29 March 2021
India’s rapid growth in terms of technology, economy and other factors has brought out the issue of Data Privacy and Protection. India so far has lacked any substantive legislative framework focusing primarily on Data Privacy and Protection. The need for this Legislature prompted the government to form a committee of experts to draft a data protection Bill and the first bill in the year 2006 was based on European framework of European data privacy directive 1996.
Existing legislative safeguards
Data protection safeguards in India are mainly provided by the Information Technology (IT) Act, 2000. IT Act, 2000 and IT Rules (Reasonable Security Practices and Procedures and Sensitive Personal Data or Information), 2011, together provide the basic legislative safeguards for data security, privacy and protection in India. The sections 43A and 72A were added by the amendment of IT Act, 2008. Section 43 and 43A of IT Act deals with unauthorized access of information and leakage of sensitive personal information along with the compensation to be paid to the victims in case of such breach of data. Cyber Appellate Tribunals have been set up to deal with such cases and various other breaches under the IT Act under Section 48. Section 72 of the IT Act deals with disclosure of information which is in breach of a contract and punishment for it, which may be imprisonment for a term which may extend to 3 years or with fine upto 5 lakh rupees or both.
Judicial Safeguard following the AADHAR Judgement
Data protection was first recognized by the Supreme Court in the year 2017 in the case of Justice KS Puttaswamy v. Union of India, widely known as the Aadhar Judgement. The court felt the need for a strong data protection law and demanded the government to enact the same, as the existing safeguards were not sufficient enough. The court further recognized the various principles of data protection which are data retention, data minimization, purpose limitation and data security for the purpose of enactment of a proper legislation on data protection which should conform with the right to privacy of the individual. The Judgement had made a remarkable impact on the Indian Data Protection systems from where the Personal Data Protection Bill, 2018 was carved out.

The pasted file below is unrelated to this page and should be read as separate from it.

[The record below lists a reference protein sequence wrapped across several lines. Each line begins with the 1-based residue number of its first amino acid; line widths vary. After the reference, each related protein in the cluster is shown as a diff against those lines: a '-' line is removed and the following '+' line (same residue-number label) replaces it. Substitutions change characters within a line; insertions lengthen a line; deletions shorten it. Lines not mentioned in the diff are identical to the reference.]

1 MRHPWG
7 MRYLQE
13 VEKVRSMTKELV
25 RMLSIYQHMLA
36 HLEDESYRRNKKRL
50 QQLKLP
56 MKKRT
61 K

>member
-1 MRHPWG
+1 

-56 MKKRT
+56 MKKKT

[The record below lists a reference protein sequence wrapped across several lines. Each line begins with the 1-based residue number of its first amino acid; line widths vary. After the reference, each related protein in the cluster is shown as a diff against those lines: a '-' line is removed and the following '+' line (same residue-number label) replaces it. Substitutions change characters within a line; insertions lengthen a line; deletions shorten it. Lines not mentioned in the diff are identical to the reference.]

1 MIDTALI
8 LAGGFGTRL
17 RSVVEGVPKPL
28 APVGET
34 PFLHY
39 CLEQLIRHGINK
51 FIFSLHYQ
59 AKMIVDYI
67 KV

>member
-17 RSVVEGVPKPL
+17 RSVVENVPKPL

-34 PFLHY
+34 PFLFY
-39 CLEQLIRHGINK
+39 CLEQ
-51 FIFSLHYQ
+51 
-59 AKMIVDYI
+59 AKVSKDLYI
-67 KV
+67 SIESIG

The government appointed the committee of experts headed by retired Chief Justice BN Srikrishna in the year 2017 for Data Protection Bill. The committee submitted the draft of the Personal Data Protection Bill in the year 2018. The said bill was presented in the Lok Sabha recently in December 2019 for discussion and approval. The bill has been criticized by many on various grounds. The bill has been termed as a regressive bill which is giving personal data of people in the government. The bill characterizes data on the basis of three categories which are:
The following sections of the clause makes the PDP, 2019 proposal open ended wherein the government can have access to certain data:
The 2018 draft remained silent on what considerations the government will factor for classifying critical data.
A Concluding Note
According to the Supreme Court in the Puttaswamy judgement (2017), the right to privacy is a fundamental right and it is necessary to protect personal data as an essential facet of informational privacy, whereas the growth of the digital economy is also essential to open new junctures of socio-economic growth. In this context, the government policy on data protection must not dissuade framing any policy for the growth of the digital economy, to the extent that it doesn’t infringe on personal data privacy.
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